This is an excerpt from Without Wavering by Alexandra Hoover.
I didn’t grow up a church girl, or a faith girl, or a God girl. I guess you can say that I knew of God—I’d heard other people talk about Him—but that was it. Every summer as a little girl I traveled to Venezuela to stay with an aunt and uncle. I looked forward to it every year; it was a time to go back to my other home. Rest and peace awaited. One particular summer, though, was notably different. I was around thirteen or fourteen and was a deeply inquisitive teenager with lots of questions about life—and God.
My cousin attended a private Catholic school with a community of people who also attended the Catholic church just down the road from my aunt and uncle’s home. That summer I spent more time in a church than ever before. My cousin was attending classes for her confirmation, which is one of the seven sacraments of the Roman Catholic faith and one of the steps to becoming a part of the Roman Catholic Church. And so, I tagged along to many of her classes.
The priest seemed like the right person to take my questions to, so that’s exactly what I did! First item on my list to address? The creation account. I know, super light conversation. My following questions surrounding doubt, suffering, and the circumstances of life challenged every word that came out of his mouth. What if God isn’t the God over all? What if He isn’t kind or good? What if Jesus didn’t rise from the dead? My brown hair and hands moved all around as I questioned his beliefs and faith.
Instead of dismissing me or explaining God away, the priest welcomed my curiosity. He smiled and smirked, willing to listen to a young girl who was taking her first steps toward a relationship with God. That is the summer when my journey toward Jesus began, and it’s been a wild ride ever since.
What do you consider to be the beginning of your faith journey, like my summer in Venezuela? What questions do you remember having, and who played an important role in that moment or season?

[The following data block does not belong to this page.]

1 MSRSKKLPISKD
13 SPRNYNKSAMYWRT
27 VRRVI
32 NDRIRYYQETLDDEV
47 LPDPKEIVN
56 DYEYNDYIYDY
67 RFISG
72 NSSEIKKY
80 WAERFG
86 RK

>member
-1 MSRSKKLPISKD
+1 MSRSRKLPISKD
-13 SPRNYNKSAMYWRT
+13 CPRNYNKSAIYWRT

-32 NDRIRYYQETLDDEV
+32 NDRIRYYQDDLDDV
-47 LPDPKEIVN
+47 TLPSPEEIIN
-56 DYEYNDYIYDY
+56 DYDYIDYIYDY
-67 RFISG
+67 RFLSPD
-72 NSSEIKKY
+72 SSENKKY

This is a Bible study about building a resilient, sturdy faith in God, so I want to make sure we begin with a solid understanding of what we mean when we talk about “faith.”
Hebrews 10–12 contain valuable insight into how God wants us to understand a life of faith in Him. The book of Hebrews defines faith as “the reality [or assurance] of what is hoped for, the proof [or conviction] of what is not seen” (11:1, CSB).
The description of faith in Hebrews 11:1 is part of a wider theme in Hebrews—an invitation to see how the things in the world around us are best understood through the bigger picture of God’s story, a story that began with creation and culminates in Jesus. In fact, this is where the whole book begins.
Faith is what moves us to believe and to see, even when we can’t make sense of it. It’s like the breeze you feel on a spring day or the oxygen we inhale with every breath. We can’t see it, but it’s there.
When I think about the definition of faith, it’s like the foundation of a sturdy house or the active ingredient that makes the recipe work. It’s the quiet yet bold something that whispers hope and light in the midst of so much dark. Faith is what moves us to believe and to see, even when we can’t make sense of it. It’s like the breeze you feel on a spring day or the oxygen we inhale with every breath. We can’t see it, but it’s there.
When I read Hebrews 11:1-3, I see an invitation to live out my faith based on the reality of the hope I have that Jesus lived and died for me, that He conquered death so I can spend eternity with Him, and that He will do as He said and return and right all wrongs. This is the good news, the gospel, Jesus’s life, death, and resurrection as the sacrifice and atonement for all our sins (Rom. 1:3-4). Jesus is the Perfecter, the One who was, and is, and is to come (Rev. 1:4).
"Now faith is the reality of what is hoped for, the proof of what is not seen. For by this our ancestors were approved. By faith we understand that the universe was created by the word of God, so that what is seen was made from things that are not visible."
May we remember that our faith is a gift! God is the Creator and Giver of it (Eph. 2:8-10). We don’t have to will our way to a more resilient faith; we couldn’t if we tried. One key to an unwavering faith in Jesus is surrendering each day, each moment, to Him. It’s believing in His promises and allowing Him to use you for the good works He has planned.
Let’s spend time in prayer today. Thank God for the gift that is your faith and for Jesus, the One in whom your faith is secure. Ask God to spend these next six sessions strengthening your faith in Him.
Enduring, resilient, courageous—these are qualities we want to describe our faith in God. But the truth is that faith is hard, especially when trials, setbacks, and failures seem to define us.